CBS is – like every other university – the host of many events during a year. Big conferences, receptions, case competitions, and panel debates, these are all events which require a lot of resources such as bottled water, printed material, and food. But it does not have to be a wasteful affair. Not at all, actually.
Based on the experiences from the Sustainable Consumption Conference held at CBS at the end of June, Louise Kofod Thomsen, project manager for Velux Endowed Chair in Corporate Sustainability at CBS, has put together Sustainable Events Guide on a number of parameters.
The guide gives, for example, advice on when it is more sustainable to switch out the plastic water bottles with reusable glass bottles, how to get rid of paper, and what a vegetarian menu could look like.
“I think that there are a lot of people here at CBS who want to host more sustainable events and become part of this journey,” says Louise Kofod Thomsen and continues:
“But it can be hard to picture what is possible if you haven’t seen it done before. So, I hope that this guide can give some examples on what can be done,” she says.
The guide is going to be available on CBS’ intranet, Share, and has been distributed to the departments at CBS.
Get rid of the plastic bottles
The Sustainable Consumption Conference, which ran over the course of four days, had participating researchers from all over the world, and Louise Kofod Thomsen, who was co-organizing the conference, thought that there was something wrong about hosting a conference about sustainability without serving as an example for how a sustainable conference could look like. Therefore, she started investigating the possibilities.
“We only had one keynote speaker that we had to fly in for the conference. The rest were either from the Copenhagen area or had the possibility to come here via public transportation, but I wanted to do more and make the most sustainable choices,” says Louise Kofod Thomsen.
She contacted Niki Bey from the Technical University of Denmark and asked him and hist students to come up with the most sustainable solutions in relation to water and catering in different settings.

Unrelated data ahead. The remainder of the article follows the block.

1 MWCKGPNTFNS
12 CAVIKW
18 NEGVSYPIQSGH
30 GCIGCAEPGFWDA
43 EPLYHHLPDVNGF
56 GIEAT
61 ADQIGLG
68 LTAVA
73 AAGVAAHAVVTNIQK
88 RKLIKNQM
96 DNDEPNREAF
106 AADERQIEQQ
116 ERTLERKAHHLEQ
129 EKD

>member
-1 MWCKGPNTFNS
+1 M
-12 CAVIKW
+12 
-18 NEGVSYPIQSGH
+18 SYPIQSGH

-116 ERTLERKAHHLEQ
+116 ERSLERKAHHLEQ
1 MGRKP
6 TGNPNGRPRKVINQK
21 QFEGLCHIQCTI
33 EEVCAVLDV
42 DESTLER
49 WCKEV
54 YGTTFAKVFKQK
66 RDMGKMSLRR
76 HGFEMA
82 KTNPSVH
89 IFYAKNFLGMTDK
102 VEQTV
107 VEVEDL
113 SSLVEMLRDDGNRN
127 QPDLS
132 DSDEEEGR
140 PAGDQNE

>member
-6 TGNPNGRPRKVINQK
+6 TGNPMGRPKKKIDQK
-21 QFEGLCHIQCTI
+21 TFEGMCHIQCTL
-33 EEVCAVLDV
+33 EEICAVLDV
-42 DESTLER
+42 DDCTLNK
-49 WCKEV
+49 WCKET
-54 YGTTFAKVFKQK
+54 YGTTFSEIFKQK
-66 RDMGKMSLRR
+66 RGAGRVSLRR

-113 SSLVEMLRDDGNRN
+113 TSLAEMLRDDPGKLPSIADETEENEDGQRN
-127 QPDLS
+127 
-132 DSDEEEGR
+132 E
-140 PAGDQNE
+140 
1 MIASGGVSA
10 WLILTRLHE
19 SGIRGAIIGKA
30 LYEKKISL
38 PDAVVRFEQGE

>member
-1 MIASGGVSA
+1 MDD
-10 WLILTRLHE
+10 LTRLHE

“I can have an idea about what is the most sustainable solution, but I wanted to be sure that I made the right choices. For example, Niki’s students concluded that when a conference runs over several days, it is more sustainable to hand out a reusable glass bottle, instead of giving bottled water,” she says.
At academic conferences, the participants often get the program and abstracts handed out in a printed format, but at the Sustainable Consumption Conference, Louise Kofod Thomsen chose to do a paperless conference. Instead, they printed the program on big signs and asked the participants to download the conference app.
And then there were the issues on how to lower the food waste and the intake of meat, which according to Louise Kofod Thomsen is an easy way to achieve high impact.
“In order to limit the food waste, we asked all participants which meals they would attend, and that made it way easier to make a better estimate on how much food we needed to produce,” she says and continues:
“But no matter how much you do to prevent food waste, you can’t end up with empty dishes. However, made an arrangement with a homeless center in Frederiksberg and at the end of the day, we took whatever food was left and gave it to them instead of throwing it out.”
The menu presented at the conference was entirely vegetarian and that, in combination the with aim of creating a sustainable conference, created a lot of enthusiasm from the participants, explains Louise Kofod Thomsen.
“Some of the participants got really enthusiastic about diminishing food waste, so they went to the canteen and bought food waste-boxes,” she says and continues:
“It was great to see this because then it wasn’t just us, but everyone engaged themselves in making the conference sustainable.”
All you need is a helping hand
The conference was, beside the participation fee, financially supported by the VELUX Endowed Chair in Corporate Sustainablity, Carlsberg, and the International Network Programme, but as it is right now, it is not without a cost to make a sustainable conference. However, Louise Kofod Thomsen believes that in time it will make sense financially.
“The conference, as we made it, wasn’t financially profitable, but that’s how it is when you want to change things. For example, it may be more expensive for Spisestuerne to set up a whole new vegetarian meal for the first time, but the next time someone wants a vegetarian menu, it will already be available. I hope that this guide can minimize some of the expenses when demand for sustainable solutions increases as soon as new initiatives and structures are in place,” she says.
The experiences from the conference were not meant to become a Sustainable Events Guide, but during the conference many participants and colleagues who came by the conference showed interest for the sustainability aspects, and Louise Kofod Thomsen thought that they might be of value to others. Therefore, during the summer she, Grace Livingstone and Emilie Kronhjem put together the guide, and now it is ready to be distributed.
“I hope that this guide can create some awareness and start a debate on how events can be held, both at universities, but also in general. It requires so little to make a change, and it is my understanding that people really want to, but they just need a helping hand,” she says.